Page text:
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Inheritance tax and the liquidity of art

Inheritance tax and the liquidity of art
Art for auction at Bonhams, Edinburgh.

“In this world, nothing is certain except death and taxes.”

While Benjamin Franklin may have had the constitution of the United States in mind, it is no less relevant for high net worth individuals and, in particular, the trustees of their estates when assessing inheritance tax liabilities.

This article considers how art finance arrangements can be utilised to provide much needed liquidity where UK inheritance tax is due in respect of estates with illiquid assets.  

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Inheritance tax

UK-domiciled individuals are liable to IHT when they die on their worldwide estate. Non-UK-domiciled individuals are liable to IHT in respect of assets that have a UK situs.

IHT is charged on the value of relevant assets forming part of the deceased’s estate (including real estate, investments and art).

The standard rate of IHT in England and Wales is 40 per cent, which is charged on the part of the individual’s estate that is valued above the tax-free nil rate band of £325,000 – a threshold far exceeded by those generally characterised as ‘high net worth individuals’ (even where unused nil rate allowances of a spouse or civil partner are taken into account).

IHT is due within six months of the deceased’s death, after which HM Revenue & Customs will start to charge interest on any unpaid IHT.

Some estates often have sufficient liquidity to settle the IHT due and then payment can be made directly from the deceased’s bank account(s) through the government’s direct payment scheme.

If there is insufficient liquidity within the estate to settle the total amount of IHT due, however, assets of a sufficient value may need to be sold in order to pay the IHT, and this will need to be done within the six-month period from death if interest charges are to be avoided.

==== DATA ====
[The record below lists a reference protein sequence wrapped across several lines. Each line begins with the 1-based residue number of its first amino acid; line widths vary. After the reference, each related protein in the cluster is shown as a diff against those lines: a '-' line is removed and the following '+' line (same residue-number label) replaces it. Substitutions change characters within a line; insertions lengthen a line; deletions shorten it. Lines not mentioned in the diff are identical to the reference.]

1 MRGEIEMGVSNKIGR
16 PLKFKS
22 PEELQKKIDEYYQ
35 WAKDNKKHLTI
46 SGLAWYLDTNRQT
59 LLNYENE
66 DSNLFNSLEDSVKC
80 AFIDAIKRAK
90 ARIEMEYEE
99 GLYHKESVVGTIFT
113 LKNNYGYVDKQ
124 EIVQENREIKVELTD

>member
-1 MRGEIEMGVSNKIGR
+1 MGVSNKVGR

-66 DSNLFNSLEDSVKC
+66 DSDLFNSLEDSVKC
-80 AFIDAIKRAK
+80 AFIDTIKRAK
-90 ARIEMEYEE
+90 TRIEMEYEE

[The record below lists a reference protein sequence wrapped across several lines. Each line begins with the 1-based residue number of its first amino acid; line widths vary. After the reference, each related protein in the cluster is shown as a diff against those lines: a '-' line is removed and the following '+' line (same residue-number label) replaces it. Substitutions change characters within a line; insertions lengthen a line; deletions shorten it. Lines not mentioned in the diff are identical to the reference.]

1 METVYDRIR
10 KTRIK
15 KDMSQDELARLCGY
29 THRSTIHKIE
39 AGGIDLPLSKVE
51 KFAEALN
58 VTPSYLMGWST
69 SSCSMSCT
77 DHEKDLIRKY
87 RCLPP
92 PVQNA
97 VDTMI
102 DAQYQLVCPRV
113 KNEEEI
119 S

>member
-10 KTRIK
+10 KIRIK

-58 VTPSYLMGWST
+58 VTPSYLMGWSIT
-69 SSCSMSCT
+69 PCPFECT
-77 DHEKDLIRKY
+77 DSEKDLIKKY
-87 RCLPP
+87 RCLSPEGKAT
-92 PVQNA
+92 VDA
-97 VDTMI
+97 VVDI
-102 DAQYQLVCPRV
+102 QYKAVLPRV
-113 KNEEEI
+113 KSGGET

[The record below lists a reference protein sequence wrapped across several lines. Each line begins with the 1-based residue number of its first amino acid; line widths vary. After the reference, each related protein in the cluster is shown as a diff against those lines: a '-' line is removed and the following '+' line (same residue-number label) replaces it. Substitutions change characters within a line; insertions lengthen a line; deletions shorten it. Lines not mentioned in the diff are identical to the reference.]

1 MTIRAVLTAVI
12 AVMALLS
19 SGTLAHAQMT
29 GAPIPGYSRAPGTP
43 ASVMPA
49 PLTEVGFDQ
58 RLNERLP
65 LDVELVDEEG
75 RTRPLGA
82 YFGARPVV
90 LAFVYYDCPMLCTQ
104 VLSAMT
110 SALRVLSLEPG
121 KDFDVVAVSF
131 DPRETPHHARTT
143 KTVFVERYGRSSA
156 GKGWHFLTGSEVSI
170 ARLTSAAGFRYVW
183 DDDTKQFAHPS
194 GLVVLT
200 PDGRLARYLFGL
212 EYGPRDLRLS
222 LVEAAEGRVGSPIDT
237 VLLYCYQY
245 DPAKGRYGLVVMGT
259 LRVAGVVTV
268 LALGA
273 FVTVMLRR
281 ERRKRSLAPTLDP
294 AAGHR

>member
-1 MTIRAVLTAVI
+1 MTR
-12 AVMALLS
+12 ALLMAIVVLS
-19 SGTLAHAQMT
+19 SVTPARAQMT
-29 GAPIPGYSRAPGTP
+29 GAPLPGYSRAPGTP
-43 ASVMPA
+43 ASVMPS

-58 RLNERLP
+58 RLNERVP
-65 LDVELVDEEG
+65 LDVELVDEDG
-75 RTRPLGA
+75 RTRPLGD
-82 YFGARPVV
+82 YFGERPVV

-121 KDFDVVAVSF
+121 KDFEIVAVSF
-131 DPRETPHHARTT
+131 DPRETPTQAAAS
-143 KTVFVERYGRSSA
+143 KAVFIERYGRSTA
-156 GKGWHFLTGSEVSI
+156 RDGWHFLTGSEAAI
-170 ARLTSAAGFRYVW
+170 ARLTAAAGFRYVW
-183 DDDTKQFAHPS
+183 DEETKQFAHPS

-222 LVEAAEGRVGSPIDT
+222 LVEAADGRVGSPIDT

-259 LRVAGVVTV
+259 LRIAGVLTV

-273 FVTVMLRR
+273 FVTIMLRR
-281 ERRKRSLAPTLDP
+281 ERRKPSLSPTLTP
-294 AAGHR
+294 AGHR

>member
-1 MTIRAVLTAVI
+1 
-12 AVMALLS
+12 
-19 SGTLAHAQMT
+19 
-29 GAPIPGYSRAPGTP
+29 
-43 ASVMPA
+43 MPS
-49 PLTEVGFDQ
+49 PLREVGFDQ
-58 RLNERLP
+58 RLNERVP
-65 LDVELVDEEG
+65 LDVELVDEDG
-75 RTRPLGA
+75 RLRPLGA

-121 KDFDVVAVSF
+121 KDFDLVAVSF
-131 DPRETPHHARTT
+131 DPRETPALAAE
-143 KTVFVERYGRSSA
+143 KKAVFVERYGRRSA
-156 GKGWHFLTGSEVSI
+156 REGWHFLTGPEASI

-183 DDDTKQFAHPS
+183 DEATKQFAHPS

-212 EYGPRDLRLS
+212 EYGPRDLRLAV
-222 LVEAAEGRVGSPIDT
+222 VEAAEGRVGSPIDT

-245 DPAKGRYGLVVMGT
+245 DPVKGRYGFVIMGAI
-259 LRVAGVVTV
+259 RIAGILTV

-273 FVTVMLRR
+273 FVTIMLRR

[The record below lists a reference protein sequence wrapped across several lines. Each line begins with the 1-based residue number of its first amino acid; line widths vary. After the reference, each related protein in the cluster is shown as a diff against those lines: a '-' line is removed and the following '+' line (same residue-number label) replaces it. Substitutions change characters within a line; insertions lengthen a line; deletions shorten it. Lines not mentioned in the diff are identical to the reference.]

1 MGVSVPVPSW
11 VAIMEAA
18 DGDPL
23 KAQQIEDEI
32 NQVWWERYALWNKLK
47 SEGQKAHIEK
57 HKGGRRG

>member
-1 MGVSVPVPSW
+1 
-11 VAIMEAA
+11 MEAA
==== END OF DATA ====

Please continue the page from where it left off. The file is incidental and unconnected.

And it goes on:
This can be problematic where estate assets are illiquid (due to their value, size or other characteristics) and more than a six-month period is required to make the required disposals.

While HMRC offers the option to pay IHT in instalments in some limited cases, this concession may not apply for estates with significant real estate assets or art collections.

Art finance – an alternative option 

Obtaining a bridging loan secured against the real estate assets of the estate to settle IHT is not uncommon, however, due to the nature of bridging loans (particularly their relatively short loan term), interest rates and other fees can be unattractive as the finance costs can significantly deplete the residual value of the estate available to the beneficiaries.

Where an estate includes valuable artworks (pieces or collections), art finance can be an attractive alternative method of raising the necessary liquidity to settle IHT payments given that it benefits from:

  • quick execution and funding – similar to many bridging loans;
  • a reduced scope of due diligence (often the artworks are the sole recourse and credit focus for lenders); 
  • flexible terms and structures; and
  • depending on the artworks provided as collateral, comparatively attractive interest rates and finance costs. 

While the terms and repayment structures will vary depending on the needs of the relevant borrower, the relevant lender’s credit criteria and the artwork(s) subject to security, loan terms are usually for periods of between six months and two years, although documentation can often provide for extension options.